The establishment of the Māori Health Authority was launched with much fanfare yesterday, with Associate Minister for Māori Health Peeni Henare calling it a game-changer.
The authority will work with Māori health providers, iwi, hapū, and Māori communities to understand Māori health needs across New Zealand.
Along with the Māori Health Authority, the new health system (Health NZ) will be a single health service providing health services. One of the main features of the announcement is the dissolution of district health boards across the country.
Hayden Wano from Tuiora, a Māori primary health organisation in Taranaki says it was time to do away with district health boards.
"What's become pretty evident is that the boundaries of district health boards have become their own sort of fiefdoms. They've become their own identity, and I think that's become a challenge in terms of access to our services."
And Health director-general Ashley Bloomfield is excited by the announcement.
"It is an exciting time, and I am looking forward to working with the new board. The new health system will be a single health service providing consistent, high-quality health services for all people."
In each locality, partnerships between Iwi-Māori partnership boards, Health NZ commissioners and the wider community will ensure Māori voices are heard, and that health equity for Māori is non-negotiable.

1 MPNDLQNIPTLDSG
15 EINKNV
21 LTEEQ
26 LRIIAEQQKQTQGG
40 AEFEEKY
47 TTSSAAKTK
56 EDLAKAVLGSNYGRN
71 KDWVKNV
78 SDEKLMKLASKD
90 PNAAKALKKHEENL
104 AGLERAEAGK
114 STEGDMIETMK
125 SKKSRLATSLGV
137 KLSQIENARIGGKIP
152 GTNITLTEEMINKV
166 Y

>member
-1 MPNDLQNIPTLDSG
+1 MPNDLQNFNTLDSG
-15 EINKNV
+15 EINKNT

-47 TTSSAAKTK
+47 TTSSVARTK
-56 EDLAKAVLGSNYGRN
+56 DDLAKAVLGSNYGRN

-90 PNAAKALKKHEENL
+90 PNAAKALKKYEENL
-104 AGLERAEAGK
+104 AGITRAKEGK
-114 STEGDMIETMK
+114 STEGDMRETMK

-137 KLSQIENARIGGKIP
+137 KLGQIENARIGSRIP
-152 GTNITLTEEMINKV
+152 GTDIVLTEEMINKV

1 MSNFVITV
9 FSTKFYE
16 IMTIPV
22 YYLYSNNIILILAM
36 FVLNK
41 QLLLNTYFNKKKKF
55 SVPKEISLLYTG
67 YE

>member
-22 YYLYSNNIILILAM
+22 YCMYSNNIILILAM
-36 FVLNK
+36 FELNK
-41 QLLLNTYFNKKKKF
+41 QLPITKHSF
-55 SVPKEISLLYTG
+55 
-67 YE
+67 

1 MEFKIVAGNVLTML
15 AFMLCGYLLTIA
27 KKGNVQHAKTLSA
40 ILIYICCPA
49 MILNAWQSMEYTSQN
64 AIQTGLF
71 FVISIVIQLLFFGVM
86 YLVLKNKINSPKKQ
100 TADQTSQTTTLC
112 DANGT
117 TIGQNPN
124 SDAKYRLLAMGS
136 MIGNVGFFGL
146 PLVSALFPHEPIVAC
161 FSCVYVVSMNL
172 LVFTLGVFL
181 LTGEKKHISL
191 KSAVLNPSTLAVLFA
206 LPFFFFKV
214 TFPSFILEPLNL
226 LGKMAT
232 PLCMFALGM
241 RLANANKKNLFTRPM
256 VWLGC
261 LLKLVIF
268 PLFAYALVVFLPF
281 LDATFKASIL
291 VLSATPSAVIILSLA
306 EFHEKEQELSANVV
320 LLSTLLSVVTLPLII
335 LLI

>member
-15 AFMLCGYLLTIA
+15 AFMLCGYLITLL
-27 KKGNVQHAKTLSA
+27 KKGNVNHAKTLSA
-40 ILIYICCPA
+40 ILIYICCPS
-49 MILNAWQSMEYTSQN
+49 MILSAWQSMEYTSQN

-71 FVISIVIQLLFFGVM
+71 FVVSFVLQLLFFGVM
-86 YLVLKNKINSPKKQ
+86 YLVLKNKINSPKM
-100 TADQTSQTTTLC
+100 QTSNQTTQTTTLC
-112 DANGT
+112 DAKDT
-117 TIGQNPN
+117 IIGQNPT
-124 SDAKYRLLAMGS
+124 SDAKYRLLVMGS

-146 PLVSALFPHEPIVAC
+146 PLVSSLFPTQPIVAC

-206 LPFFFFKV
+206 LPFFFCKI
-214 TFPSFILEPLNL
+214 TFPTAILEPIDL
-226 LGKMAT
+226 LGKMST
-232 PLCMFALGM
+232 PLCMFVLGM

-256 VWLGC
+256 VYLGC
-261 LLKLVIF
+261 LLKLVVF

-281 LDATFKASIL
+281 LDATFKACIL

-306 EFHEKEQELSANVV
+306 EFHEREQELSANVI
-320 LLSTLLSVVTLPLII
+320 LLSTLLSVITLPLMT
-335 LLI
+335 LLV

Wano says it's one of the features of the new health system that really resonates with Māori primary health organisations around the country.
"What I'm excited about is that you've got a clear opportunity for a genuine partnership between iwi Māori and the government."
One issue of particular concern is the ability of providers to deal with Covid-19. But Hayden Wano says he has seen an upside in his region with iwi being forced to tackle Covid as one, coherent unit.
"We are eight iwi in Taranaki, all in a post-settlement environment, with willingness and motivation to be influential within our province and the coronavirus has probably accelerated collaboration across iwi,"
Marion Hakaraia of Te Hononga O Tamaki Me Hoturoa in South Auckland is wary of Health NZ overstepping its mark.
"As long as the direction and leadership come from the Māori Health Authority because I think that will be where the rubber hits the road."
But with Māori health inequalities still prevalent, the challenge for the new Māori Health Authority is to increase the participation of Māori in the health system.